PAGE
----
The academy, particularly in its upper echelons, is severely lacking on the diversity front. At many levels, including admissions, funding and even hiring, one of the major gateways to advancement is the application process. When I agreed to serve as an application reviewer for a fellowship for the first time this year, other than the usual tinge of impostor syndrome, I felt confident that I knew what I was in for. After all, I had read about the applications process, and I have been coached on my own applications, several of which were successful.
Still, I was not prepared for what it was actually like to be on a team that reviewed hundreds of applications. At every turn, I could see how the application review process disadvantages applicants from underrepresented groups. As a social-justice-minded queer academic, I feel compelled to share a list of my observations and some thoughts on how those of us reviewing applications and those of us applying can push back against these systemic inequalities in the application process.
How Reviewing Happens
Wow, do reviewers skim! For round one, we were told to spend between one and five minutes reviewing each 30-page application. That’s 10 seconds or fewer per page of short essays, check boxes, recommendation letters, CVs, etc. Your favorite sentence? That subtle wording? I probably did not see them as I scrolled by, and I took about 15 minutes total per application. If the one sentence that I happened to read in that paragraph was self-doubting, or if I was unsure how it answers the question, “Why should I invite you to interview?” then it was hard to give the application a positive review.
Applicants, the reasons you are great -- and, yes, there are reasons you are great -- have to be so simple and obvious that reviewers pick up on them in a matter of seconds. Reviewers, one of the things that I loved about this particular process is that it forced me to find and write down at least one exceptionally good thing from every application. That really pushed against the perils of skimming, as well as my implicit biases, at the same time. If you are designing a review process, this is a small but important structural addition you can make. If you are reviewing, you can make doing this a personal requirement even if it is not formally required.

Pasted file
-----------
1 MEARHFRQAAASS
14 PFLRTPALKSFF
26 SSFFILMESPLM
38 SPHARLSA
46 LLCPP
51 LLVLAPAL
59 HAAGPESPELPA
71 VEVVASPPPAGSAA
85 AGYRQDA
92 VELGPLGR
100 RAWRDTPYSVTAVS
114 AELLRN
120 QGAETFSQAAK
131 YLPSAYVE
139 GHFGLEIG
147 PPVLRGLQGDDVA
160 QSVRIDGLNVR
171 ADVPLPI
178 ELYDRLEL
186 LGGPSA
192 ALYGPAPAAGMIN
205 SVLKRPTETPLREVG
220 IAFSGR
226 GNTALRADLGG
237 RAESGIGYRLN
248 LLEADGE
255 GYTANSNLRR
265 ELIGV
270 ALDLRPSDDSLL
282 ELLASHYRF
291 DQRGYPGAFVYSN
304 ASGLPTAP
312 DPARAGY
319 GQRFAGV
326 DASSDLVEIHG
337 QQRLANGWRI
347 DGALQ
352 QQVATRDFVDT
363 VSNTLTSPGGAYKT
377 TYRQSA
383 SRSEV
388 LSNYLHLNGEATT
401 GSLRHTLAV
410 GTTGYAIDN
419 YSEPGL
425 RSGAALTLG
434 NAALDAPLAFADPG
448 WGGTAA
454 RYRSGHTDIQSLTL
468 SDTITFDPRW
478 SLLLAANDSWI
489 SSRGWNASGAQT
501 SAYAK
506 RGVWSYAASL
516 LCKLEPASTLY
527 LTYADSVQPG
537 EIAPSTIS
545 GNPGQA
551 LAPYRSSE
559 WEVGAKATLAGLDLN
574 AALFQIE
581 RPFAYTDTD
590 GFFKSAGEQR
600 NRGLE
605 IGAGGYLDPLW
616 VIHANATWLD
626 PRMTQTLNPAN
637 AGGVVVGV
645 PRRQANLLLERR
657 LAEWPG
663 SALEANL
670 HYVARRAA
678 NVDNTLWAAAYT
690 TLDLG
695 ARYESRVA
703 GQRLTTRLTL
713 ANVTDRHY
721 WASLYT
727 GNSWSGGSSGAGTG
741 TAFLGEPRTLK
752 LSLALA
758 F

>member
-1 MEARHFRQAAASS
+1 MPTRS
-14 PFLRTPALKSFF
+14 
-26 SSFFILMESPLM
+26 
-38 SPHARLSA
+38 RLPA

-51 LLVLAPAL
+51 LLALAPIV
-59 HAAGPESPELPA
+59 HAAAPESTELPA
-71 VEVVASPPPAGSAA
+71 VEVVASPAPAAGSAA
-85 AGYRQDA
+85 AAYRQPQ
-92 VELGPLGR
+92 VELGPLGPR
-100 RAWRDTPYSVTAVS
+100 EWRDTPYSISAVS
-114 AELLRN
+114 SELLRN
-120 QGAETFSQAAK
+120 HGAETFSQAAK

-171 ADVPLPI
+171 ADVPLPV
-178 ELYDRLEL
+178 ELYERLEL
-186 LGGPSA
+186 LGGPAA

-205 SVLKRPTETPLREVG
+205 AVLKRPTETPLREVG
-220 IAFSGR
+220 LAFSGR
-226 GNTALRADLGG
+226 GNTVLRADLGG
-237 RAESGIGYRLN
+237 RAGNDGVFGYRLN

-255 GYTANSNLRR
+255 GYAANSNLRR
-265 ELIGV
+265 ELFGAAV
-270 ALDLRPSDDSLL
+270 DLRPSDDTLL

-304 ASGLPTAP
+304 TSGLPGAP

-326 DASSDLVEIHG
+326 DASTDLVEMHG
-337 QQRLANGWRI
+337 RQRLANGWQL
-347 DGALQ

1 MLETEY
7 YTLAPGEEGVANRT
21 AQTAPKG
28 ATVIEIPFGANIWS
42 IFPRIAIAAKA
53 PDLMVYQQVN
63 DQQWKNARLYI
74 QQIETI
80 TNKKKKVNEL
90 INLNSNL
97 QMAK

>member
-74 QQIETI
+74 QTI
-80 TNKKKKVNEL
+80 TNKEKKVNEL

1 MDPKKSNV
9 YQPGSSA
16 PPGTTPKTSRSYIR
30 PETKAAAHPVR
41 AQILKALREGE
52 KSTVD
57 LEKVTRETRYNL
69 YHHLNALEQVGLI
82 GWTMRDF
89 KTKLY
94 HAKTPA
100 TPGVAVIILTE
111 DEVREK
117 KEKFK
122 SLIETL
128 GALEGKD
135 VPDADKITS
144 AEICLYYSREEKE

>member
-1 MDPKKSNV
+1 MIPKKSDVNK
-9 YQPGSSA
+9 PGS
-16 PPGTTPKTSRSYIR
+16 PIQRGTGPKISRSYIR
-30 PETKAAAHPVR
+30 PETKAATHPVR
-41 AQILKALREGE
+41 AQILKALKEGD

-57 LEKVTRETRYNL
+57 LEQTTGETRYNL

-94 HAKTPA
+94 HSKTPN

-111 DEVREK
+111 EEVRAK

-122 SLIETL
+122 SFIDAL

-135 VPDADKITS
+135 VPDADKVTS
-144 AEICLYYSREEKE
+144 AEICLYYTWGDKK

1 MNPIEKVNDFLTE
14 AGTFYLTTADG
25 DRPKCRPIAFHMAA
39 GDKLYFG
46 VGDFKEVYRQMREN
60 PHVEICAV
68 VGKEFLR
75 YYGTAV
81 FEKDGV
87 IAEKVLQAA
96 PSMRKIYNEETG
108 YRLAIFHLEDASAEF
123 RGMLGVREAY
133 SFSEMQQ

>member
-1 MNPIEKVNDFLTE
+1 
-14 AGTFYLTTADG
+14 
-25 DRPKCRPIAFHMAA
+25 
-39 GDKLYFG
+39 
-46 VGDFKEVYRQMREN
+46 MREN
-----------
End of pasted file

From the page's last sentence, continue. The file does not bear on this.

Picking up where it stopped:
Reviewers seek out reasons to quickly reject. We have a huge stack of applications to review, and we can only interview a tiny fraction of people, often less than 10 percent of all applicants. Once we spot a flaw in the application, it can easily feel as though we have done our job and narrowed down the pool of applicants. It is extremely tempting to quickly give a low rating and move on to the next application after finding a weakness. That has deleterious effects on minority and women applicants, who are often socialized to hedge expressions of their strengths by pointing out their own weaknesses.
As applicants, it can help to know that reviewers are already looking for flaws in order to use them against us. As reviewers, we can help by sticking to predetermined evaluation criteria instead of leveraging the feelings of inadequacy underrepresented applicants are socialized to express against them.
One bad review dooms an application. Three reviewers skimmed each application, and their average ratings determined who never got a closer look. It is a safe bet that at least 10 percent of applications will get positive reviews from all three reviewers. Thus, one bad review is often enough to reject an application without an interview.
As applicants, we should not only write an application that most reviewers will like. We also need to write an application that none of the reviewers will dislike. Personally, I find it helpful (although painful) to read through my writing sentence by sentence and, for each one, ask myself, “What is the worst way this could be interpreted?” and, “Could this sentence give readers a reason to reject me or my argument?” As reviewers, before we give a low rating in one or more areas, it is worth asking if those areas are really bad enough to dismiss the applicant outright, because that is often the effect we have. Meanwhile, more privileged applicants often seem to have no particular weaknesses and glide through to the next phase, despite sometimes being less desirable candidates overall.